Lacunar amnesia

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Lacunar amnesia is the loss of memory about one specific event. It is a type of amnesia that leaves a lacuna (a gap) in the record of memory in the cortex region of the brain. The cause of this type of amnesia is the result of brain damage to the limbic system which control our memories and emotions.


According to Steven Johnson, (the author of Mind Wide Open: Your Brain and the Neuroscience of Everyday Life):

Scientists believe memories are captured and stored by two separate parts of the brain, the hippocampus, the normal seat of memory, and the amygdala, one of the brain's emotional centers. People who, due to hippocampus damage, are incapable of forming long-term memories can still form subconscious memories of traumatic events if their amygdala is intact. Someone suffering from the Memento condition would likely have a feeling of general unease encountering a person who had harmed them in the past, though they wouldn't be able to put their finger on why. As the plot of Eternal Sunshine correctly suggests, the brain is designed to preserve emotionally strong memories. Even amnesiacs, under the right circumstances, can remember their past feelings.

Furthermore, according to Alex Chadwick speaking on NPR:

Some scientists now believe that memories effectively get rewritten every time they're activated. Studies on rats suggest that if you block a crucial chemical process during the execution of a learned behavior - pushing a lever to get food, for instance - the learned behavior disappears. The rat stops remembering. Theoretically, if you could block that chemical reaction in a human brain while triggering a specific memory, you could make a targeted erasure. Think of a dreadful fight with your girlfriend while blocking that chemical reaction, and zap! The memory's gone.[1]

Daniel Goleman, in his book Vital Lies, Simple Truths, defines a lacuna as :

... lacuna, from the Latin for gap or hole, to refer to the sort of mental apparatus that diversionary schemas represent. A lacuna is, then, the attentional mechanism that creates a defensive gap in awareness. Lacunas, in short, create blind spots[2]

Popular culture[edit]

This type of amnesia is used as a plot element in the 2004 movie Eternal Sunshine of the Spotless Mind, in which a company (appropriately named Lacuna) offers the removal of all memories of a specific person from someone's memory.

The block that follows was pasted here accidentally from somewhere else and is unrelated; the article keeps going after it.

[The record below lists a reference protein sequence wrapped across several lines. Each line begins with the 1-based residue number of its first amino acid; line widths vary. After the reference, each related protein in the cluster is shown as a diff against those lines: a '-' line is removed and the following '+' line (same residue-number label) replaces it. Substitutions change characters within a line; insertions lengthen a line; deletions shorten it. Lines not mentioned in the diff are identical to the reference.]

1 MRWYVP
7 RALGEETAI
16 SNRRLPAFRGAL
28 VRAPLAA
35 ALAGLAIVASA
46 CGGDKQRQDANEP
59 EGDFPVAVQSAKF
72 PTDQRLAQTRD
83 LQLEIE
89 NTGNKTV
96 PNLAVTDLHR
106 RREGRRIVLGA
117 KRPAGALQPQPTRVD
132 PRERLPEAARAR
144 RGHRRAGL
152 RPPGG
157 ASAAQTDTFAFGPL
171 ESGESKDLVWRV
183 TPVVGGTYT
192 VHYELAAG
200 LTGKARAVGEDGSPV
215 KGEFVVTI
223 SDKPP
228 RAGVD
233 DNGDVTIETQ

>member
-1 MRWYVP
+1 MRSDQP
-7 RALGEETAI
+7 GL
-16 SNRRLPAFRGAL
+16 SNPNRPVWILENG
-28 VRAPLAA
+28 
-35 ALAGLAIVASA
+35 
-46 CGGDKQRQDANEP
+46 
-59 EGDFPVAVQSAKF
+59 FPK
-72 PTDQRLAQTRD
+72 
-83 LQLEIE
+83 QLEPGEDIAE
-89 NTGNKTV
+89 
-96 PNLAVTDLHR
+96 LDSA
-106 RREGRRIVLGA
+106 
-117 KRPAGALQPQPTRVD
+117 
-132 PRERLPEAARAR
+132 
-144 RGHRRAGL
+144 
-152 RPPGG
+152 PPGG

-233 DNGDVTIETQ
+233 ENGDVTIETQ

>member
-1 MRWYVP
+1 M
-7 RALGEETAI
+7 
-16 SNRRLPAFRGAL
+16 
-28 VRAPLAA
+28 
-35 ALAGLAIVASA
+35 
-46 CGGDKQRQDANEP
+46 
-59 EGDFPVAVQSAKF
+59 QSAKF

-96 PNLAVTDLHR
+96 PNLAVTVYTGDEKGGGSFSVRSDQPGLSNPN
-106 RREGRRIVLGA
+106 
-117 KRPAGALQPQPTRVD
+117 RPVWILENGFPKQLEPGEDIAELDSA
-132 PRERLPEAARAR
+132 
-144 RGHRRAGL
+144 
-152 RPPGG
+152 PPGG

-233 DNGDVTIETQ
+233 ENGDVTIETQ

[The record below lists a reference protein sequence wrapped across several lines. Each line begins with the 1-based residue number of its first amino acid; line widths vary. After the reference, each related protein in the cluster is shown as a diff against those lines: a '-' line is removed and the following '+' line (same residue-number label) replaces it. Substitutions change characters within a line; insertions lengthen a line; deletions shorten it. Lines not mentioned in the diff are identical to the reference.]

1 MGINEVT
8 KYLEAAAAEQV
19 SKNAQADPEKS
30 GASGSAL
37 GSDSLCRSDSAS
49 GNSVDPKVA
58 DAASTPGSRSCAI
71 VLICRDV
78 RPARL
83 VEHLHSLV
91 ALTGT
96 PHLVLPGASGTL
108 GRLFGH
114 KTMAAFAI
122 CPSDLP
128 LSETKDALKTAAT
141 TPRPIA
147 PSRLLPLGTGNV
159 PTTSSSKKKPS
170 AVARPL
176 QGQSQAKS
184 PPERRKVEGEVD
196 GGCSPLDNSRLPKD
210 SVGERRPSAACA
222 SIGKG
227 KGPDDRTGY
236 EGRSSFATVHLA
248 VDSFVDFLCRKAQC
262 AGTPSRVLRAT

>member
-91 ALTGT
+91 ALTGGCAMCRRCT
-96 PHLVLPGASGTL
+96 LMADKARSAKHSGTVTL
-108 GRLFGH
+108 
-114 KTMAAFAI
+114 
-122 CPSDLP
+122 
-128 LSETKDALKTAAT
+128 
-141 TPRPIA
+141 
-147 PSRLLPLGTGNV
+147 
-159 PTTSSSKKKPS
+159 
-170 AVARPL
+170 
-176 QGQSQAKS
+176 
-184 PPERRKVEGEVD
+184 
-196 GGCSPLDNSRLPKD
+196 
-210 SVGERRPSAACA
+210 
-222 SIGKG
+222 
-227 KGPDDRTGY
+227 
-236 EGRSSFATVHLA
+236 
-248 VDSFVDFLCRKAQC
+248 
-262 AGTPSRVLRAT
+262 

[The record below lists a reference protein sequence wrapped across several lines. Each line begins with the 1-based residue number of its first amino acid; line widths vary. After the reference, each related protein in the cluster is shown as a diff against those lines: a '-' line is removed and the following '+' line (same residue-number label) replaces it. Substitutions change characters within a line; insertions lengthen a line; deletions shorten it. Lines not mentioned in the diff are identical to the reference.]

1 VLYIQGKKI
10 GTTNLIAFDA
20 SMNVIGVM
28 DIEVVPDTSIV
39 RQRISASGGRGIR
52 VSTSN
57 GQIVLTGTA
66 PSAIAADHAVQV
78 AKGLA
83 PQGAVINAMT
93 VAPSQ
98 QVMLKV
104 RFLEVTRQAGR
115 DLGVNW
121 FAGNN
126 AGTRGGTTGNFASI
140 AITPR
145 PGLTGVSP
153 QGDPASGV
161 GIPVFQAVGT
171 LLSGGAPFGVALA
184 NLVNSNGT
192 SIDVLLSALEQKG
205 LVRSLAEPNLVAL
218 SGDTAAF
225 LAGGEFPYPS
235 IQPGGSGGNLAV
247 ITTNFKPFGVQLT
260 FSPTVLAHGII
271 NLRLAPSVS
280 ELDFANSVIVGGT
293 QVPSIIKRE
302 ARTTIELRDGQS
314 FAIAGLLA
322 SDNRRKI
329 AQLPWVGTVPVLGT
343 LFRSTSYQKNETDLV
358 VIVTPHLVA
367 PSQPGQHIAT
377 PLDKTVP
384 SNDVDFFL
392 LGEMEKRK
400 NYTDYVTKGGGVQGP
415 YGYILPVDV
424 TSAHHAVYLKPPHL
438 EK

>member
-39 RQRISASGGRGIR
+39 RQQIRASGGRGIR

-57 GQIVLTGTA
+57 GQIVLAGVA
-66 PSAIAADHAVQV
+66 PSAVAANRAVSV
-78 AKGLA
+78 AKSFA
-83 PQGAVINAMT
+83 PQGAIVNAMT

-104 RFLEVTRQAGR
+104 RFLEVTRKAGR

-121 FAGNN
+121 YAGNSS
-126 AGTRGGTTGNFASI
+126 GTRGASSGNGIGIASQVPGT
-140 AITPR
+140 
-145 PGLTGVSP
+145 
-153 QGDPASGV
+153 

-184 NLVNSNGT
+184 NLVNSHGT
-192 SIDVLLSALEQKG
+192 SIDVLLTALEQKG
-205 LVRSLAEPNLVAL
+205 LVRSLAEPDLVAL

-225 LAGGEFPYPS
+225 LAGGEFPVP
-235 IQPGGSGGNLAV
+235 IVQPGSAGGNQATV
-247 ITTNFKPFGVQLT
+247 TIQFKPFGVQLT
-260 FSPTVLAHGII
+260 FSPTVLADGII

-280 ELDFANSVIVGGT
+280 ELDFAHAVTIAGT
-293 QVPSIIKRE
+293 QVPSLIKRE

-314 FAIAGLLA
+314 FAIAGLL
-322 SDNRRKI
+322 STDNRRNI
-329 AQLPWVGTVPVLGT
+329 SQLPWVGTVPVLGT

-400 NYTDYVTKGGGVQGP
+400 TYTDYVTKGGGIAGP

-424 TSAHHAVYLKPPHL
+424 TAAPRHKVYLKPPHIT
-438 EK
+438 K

Similarly, in the manga Fruits Basket, the character Hatori Sohma has the ability to erase a person's memories. This ability is used by the head of the family, Akito, who instructed Hatori to use it when people outside the family discovered their secret. He also had to use the ability to make his fiancee, Kana, forget about him because he'd caused her too much pain.

In the popular 1988 manga Ranma ½, a titular "Chinese Amazon Woman", Shampoo, has the ability to manipulate someone's memories, as she did to main character Akane. She removed any memories Akane had of Ranma, and as a result, Ranma had to find a way to restore Akane's memories.

In the 1977 movie Heroes the protagonist Jack Dunne (Henry Winkler) learns a horrible truth about a friend of his about which he had known, but has forgotten.

In the last episode of the fourth series of the 2005 revival of Doctor Who, the character Donna Noble experiences amnesia of this sort when her memories are altered to remove any trace of the Doctor, aliens, or any sort of unearthly strangeness to prevent her mind from burning itself up.

In the Korean drama Boys Over Flowers, the male protagonist, Gu Jun Pyo, forgets the female protagonist, Geum Jan Di, after being hit by a car.

This type of amnesia is seen in the Star Wars expanded universe novel I, Jedi, in which the lead character and narrator Corran Horn forgets everything about his wife Mirax Terrik, following her mysterious disappearance.

In the Star Trek Original Series episode "And the Children Shall Lead" (1968), a group of children appear unaffected by the mass suicide of their parents. Dr McCoy makes a diagnosis of lacunar amnesia.


  1. ^ Analysis: Concepts in memory-loss movies not so far-fetched, NPR Special; 3/23/2004; Alex Chadwick.
  2. ^ Vital Lies, Simple Truths : The Psychology of Self-Deception, Bloomsbury; 1985; Daniel Goleman, Ph.D.